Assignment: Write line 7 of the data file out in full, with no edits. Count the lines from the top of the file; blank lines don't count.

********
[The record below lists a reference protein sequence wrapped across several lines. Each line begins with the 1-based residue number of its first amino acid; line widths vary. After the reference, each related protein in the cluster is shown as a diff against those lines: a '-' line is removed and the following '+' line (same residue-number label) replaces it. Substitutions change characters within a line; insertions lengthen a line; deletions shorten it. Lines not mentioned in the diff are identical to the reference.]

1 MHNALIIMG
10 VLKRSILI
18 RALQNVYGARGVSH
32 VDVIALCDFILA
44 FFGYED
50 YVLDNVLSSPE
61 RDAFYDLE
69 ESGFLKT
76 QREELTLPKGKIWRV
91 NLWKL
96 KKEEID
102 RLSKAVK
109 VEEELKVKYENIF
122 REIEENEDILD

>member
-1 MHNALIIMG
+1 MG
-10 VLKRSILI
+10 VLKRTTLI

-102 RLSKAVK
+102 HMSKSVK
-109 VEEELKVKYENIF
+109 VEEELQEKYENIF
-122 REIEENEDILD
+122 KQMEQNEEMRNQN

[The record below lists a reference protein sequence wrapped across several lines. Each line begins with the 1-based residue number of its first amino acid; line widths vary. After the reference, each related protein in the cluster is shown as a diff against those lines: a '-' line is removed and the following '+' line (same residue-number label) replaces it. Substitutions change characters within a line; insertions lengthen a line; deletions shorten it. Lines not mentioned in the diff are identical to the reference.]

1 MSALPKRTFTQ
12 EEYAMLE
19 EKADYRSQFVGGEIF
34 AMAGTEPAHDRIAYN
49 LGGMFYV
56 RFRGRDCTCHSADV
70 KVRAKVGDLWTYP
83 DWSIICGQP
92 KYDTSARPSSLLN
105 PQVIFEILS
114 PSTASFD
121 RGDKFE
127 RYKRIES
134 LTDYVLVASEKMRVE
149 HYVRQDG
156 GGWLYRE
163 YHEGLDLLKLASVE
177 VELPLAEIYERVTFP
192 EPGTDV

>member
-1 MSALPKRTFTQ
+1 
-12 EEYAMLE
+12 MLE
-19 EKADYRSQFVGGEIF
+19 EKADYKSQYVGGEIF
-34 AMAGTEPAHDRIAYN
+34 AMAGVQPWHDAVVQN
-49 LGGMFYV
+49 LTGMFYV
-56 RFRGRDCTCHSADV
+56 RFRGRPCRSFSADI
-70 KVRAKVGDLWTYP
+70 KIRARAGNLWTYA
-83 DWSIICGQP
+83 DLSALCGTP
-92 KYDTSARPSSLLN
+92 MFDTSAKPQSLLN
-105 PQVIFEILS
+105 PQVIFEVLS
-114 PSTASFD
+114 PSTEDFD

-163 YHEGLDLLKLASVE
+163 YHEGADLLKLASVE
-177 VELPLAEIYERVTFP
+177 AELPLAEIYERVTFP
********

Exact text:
50 YVLDNVLSSPE